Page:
Stymied By The Smallest Details
I have a dream.
Unfortunately I’m not a big dreamer like Martin Luther King. My contribution to the improvement of society is rather more modest.
I have had a dream nonetheless about a headband which until this week has taken about three years to become a reality.
And now it’s here.
But first, I have a story for you.
A family history in wool
I come from an old Californian family. Some of the first settlers, sheriffs and “notable citizens” of Southern California are counted as my ancestors.
We’ve got photographs of these hardy folk, proud men and women standing in front of their log house newly built after the long journey from Oklahoma to start the first ranch.
But in the pictures of the women you see two themes: food and knitting.
My memories of childhood are full of images of my mother sitting with my aunts and great cousins drinking beer, laughing and always knitting together.
They knit everything. Jumpers, of course, but back in the day when they wore such things they even knit bikinis for themselves.
In the family tradition, my mother taught me to knit at a young age. I’m not very good at it because I’ve got no patience, but I have great respect for accomplished knitters.
The First Idea For A Headband
When I started Stone Bridge, I had the idea of a wool headband, but the execution was problematic.
If you just knit a bandeau style (which you can find patterns for on the internet – or buy in bulk from China at $1 per piece … no thanks), the stitches will stretch out. This means your design will either lose its hold or lose its shape.
Given that Stone Bridge demands long-term performance out of our designs, these were unacceptable trade-offs.
You could stabilise a bandeau style by backing the design with fabric, but this introduces additional problems.
A fused backing (where the wool is sort of “glued” to the fabric) risks coming away under the stress of holding the hair, because the woolen fibre is very unstable.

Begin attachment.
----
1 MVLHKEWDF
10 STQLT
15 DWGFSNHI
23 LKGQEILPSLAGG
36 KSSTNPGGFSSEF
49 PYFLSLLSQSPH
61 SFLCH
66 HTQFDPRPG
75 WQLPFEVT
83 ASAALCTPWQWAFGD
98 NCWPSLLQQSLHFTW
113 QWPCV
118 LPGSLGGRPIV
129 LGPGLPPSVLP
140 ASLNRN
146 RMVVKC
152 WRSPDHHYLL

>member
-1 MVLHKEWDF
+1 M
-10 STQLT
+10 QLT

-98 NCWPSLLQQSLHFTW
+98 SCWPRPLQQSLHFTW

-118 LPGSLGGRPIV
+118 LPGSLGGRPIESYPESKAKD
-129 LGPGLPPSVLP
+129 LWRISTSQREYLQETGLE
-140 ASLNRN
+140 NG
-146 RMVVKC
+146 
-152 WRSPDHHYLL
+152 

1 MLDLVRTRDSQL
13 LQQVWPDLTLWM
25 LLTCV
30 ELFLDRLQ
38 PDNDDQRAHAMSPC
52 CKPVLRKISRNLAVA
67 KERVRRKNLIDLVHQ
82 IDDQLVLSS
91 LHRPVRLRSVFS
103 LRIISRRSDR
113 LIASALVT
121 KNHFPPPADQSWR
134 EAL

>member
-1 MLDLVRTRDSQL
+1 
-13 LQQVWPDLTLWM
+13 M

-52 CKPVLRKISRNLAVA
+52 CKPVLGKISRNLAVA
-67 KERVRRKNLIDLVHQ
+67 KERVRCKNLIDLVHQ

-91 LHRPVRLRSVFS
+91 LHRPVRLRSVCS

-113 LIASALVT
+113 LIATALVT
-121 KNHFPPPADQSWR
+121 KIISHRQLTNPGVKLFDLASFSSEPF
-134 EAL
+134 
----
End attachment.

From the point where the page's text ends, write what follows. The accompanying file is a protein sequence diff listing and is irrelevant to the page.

If you stitched your piece of knitting to a backing, the wool is still under stress and you can get unattractive dimpling where it has been tacked.
The ideal solution really was to try and get a knitted piece attached to a rigid headband, where the knit was fully supported so that it wouldn’t lose its shape over time and was not required to do any of the actual work of holding back hair.
We produced a few versions: knit tubes with a headband inserted through, knit and fabric sleeves, and knitting which was labouriously glued to fabric covered headbands.
None of our ideas worked very well.
Then last year, a milliner we love and work with a lot produced a cable knit headband in silk angora.
We ordered a few in, of course, very excited.
However, when they arrived, while they were beautiful they suffered from the problem we had been struggling with for years: how do you ensure the knitted design stays reliably secured to the headband so that the customer knows she will get several years of use out of it?
Knitting. The Knowledge.
I set them aside. My mother was due to come visit and as she is very smart as well as having deep knitting genes, I was confident she would either solve the dilemma or pronounce the knitted headband an impossible dream.
She came. She saw. She drank a few beers.
It wasn’t easy.
We’re talking several days hard labour on these headbands. And the results are beautiful.
My mother isn’t available all the time to make luxury quality hair accessories, so we only have a small number of these Silk Angora Cable Knit headbands for you.